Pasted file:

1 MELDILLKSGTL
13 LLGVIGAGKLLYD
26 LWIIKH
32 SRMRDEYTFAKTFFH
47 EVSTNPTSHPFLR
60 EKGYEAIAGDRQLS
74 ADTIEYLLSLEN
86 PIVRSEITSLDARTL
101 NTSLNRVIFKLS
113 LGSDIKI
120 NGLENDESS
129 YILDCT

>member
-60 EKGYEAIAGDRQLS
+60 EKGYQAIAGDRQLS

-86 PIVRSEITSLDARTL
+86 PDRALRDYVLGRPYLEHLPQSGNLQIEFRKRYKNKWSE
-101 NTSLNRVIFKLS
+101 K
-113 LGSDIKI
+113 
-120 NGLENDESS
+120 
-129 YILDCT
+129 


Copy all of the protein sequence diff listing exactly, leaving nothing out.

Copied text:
1 MELDILLKSGTL
13 LLGVIGAGKLLYD
26 LWIIKH
32 SRMRDEYTFAKTFFH
47 EVSTNPTSHPFLR
60 EKGYEAIAGDRQLS
74 ADTIEYLLSLEN
86 PIVRSEITSLDARTL
101 NTSLNRVIFKLS
113 LGSDIKI
120 NGLENDESS
129 YILDCT

>member
-60 EKGYEAIAGDRQLS
+60 EKGYQAIAGDRQLS

-86 PIVRSEITSLDARTL
+86 PDRALRDYVLGRPYLEHLPQSGNLQIEFRKRYKNKWSE
-101 NTSLNRVIFKLS
+101 K
-113 LGSDIKI
+113 
-120 NGLENDESS
+120 
-129 YILDCT
+129 